Events in Poulsbo
Western Lecture Series
- Meet at hike entrance near HWY 104 & Port Gamble Rd NE at 8:45 a.m.; depart for hike at 9 a.m.
- 2-3 mile walk, not wheelchair accessible.
- Bring sack lunch
- Meet back at WWU Center at OC Poulsbo at 12:30 p.m. (approx. 15 min drive from hike entrance)
- 12:30-2 p.m. recap/lecture and Q&A
- Transportation is not provided
Take a morning to connect the natural history of the area to the momentous decisions facing the community. On this field trip and presentation participants will take time to walk through parts of the Port Gamble Forest Block, the largest of the five tracts of Pope Resources land under consideration for preservation through the Kitsap Forest & Bay Project. Take a hike with local ornithologist Daniel Froehlich through stands of varying ages in this block of 3350 upland acres to listen for the local avian residents that occupy the site, while considering the possible fates under consideration for this acreage in terms of bird habitat. After a sack lunch, participants will reconvene at the WWU Center at OC Poulsbo for a short presentation about habitat characteristics suitable for native birds and opportunities for further discussing the options under consideration.
Find out more about the Kitsap Forest & Bay Project affecting this property here: http://www.kitsapforestbay.org/
Dan Froehlich is an avid ornithologist, tour guide and field researcher. He is dedicated to conserving birds by improving understanding. A master bander and educator in field techniques, his peregrinations have led him to bird studies on six continents. Dan has a Bachelor of Arts in biology from Carlton College in Wisconsin.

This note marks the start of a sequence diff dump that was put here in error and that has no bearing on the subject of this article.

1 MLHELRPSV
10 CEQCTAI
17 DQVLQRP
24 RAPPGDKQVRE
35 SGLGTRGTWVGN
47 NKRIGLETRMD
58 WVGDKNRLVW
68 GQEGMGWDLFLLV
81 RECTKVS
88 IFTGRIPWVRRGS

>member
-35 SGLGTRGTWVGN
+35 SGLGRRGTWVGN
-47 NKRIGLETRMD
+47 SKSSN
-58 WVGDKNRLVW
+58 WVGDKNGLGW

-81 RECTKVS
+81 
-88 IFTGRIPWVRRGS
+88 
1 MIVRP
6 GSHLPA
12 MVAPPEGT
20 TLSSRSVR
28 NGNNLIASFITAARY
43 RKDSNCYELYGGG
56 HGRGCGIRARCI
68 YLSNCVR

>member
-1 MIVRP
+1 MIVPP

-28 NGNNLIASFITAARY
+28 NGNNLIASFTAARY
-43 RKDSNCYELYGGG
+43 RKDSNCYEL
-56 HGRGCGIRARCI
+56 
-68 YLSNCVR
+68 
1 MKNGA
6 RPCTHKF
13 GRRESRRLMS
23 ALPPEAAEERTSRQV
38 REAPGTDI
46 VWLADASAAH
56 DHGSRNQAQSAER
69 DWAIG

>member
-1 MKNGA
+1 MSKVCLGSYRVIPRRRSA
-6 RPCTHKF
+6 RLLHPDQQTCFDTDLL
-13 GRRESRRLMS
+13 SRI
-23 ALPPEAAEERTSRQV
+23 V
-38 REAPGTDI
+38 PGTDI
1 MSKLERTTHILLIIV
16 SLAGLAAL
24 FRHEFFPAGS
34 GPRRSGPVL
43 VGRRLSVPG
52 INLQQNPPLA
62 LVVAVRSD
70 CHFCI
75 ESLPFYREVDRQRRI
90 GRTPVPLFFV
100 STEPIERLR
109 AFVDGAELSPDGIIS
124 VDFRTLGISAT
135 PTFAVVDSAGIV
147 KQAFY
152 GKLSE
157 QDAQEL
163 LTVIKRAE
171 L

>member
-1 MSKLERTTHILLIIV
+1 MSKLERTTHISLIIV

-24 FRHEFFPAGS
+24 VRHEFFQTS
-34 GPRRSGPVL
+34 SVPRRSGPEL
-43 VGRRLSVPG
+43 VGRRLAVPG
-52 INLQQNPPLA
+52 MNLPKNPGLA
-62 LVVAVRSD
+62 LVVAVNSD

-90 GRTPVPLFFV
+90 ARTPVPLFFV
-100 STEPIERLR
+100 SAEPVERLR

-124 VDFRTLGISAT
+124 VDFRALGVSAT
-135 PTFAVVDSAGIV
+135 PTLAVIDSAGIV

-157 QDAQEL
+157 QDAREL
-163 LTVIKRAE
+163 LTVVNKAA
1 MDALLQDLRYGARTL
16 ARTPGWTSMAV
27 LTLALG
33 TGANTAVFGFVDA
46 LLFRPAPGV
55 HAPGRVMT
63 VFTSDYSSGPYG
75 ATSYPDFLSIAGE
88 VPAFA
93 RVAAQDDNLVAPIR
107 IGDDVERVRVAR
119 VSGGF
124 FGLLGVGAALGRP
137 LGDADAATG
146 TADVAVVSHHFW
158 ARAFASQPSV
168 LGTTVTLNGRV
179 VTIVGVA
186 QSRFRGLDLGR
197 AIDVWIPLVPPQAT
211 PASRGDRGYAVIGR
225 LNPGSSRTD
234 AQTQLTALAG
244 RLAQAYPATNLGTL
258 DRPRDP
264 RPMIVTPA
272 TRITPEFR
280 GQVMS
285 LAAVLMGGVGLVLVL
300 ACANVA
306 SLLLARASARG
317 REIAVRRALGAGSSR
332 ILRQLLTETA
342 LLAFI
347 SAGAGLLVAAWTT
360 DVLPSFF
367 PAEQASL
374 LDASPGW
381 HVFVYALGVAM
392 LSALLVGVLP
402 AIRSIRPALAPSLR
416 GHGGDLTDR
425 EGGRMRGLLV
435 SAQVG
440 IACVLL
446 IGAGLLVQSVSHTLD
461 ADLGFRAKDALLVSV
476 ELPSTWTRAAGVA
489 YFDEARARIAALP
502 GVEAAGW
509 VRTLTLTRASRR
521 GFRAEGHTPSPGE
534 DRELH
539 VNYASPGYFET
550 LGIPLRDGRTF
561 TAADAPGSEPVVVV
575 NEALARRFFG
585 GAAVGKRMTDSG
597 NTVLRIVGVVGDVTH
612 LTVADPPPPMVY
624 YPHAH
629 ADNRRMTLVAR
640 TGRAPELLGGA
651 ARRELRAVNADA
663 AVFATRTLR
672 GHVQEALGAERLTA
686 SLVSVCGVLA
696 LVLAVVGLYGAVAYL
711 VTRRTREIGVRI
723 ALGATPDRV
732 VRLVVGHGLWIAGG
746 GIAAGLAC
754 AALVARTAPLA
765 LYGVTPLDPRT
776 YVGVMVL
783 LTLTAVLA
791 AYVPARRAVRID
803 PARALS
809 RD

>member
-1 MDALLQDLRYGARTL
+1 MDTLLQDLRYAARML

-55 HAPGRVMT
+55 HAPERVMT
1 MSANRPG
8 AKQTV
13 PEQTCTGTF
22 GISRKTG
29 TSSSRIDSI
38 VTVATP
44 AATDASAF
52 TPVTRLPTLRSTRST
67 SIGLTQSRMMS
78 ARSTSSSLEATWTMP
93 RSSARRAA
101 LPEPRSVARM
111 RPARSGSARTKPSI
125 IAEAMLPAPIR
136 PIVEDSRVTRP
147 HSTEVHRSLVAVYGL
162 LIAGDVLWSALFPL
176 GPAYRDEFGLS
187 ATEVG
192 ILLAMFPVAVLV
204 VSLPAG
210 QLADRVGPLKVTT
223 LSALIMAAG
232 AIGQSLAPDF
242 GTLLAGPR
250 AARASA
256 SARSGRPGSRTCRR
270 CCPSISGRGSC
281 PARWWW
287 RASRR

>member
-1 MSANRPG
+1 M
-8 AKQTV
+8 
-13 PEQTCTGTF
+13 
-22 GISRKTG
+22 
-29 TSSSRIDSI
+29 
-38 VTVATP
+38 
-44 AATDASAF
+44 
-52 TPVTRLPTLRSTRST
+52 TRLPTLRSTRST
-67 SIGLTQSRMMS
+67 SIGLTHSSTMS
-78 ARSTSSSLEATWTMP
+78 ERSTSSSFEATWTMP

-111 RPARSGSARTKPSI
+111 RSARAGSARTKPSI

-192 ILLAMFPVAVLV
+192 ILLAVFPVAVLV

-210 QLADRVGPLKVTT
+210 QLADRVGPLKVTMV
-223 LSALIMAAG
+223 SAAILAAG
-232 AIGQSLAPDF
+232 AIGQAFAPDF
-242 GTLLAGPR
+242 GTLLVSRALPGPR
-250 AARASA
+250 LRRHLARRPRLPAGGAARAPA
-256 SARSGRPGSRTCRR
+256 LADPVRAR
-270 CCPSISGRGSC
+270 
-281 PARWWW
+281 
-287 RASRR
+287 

Cancellations must be received in writing by April 22, 2014 via e-mail firstname.lastname@example.org or fax # (360) 650-6858. A $20 handling charge will be assessed on the refund. NO REFUNDS after April 22nd.
Electricity first came to Washington State in 1881 when the SS Willamette anchored in Elliot Bay; Edison Central Stations began to be built shortly after. These early Edison Central Systems were 100 volt direct current systems driven by steam dynamos that supplied tens of kilowatts to end-use customers, generally in the form of lighting load. Today, electricity is supplied by a single interconnected multi-voltage alternating current system operating at up to 500,000 volts and is supplied by generators that can be hundreds of megawatts each. The end-use loads have also expanded to include heating, cooling, and large motor loads for industry.
In the 130+ years since the SS Willamette first visited Washington State the regions electricity infrastructure has continually grown and evolved to meet the demands of the end-use customers; over this period of time all aspects of the infrastructure have changed. While early changes focused on the best voltage to use and which companies should supply which regions, recent issues have focused on what is the best mix of generation assets and how to best incorporate emerging smart grid technologies. High penetration levels of wind generation, aging infrastructure, privacy concerns with customer information, and cyber-security are just a few of the issues facing the industry today. This presentation will include a brief history of the regions electricity infrastructure and then discuss the issues that are being faced today, and the societal impact of the chosen solutions.
Kevin Schneider served in the US Navy as a nuclear electrician for six years including a tour on the USS Los Angeles (SSN-688). After leaving the Navy he received his B.S. degree in Physics and his M.S. and Ph.D. degrees in Electrical Engineering from the University of Washington. He is currently a senior research engineer at the Pacific Northwest National Laboratory, working at the Battelle Seattle Research Center in Seattle Washington. His main areas of research are distribution system analysis and power system operations. He leads many of the laboratories efforts in the areas of distribution and microgrid analysis.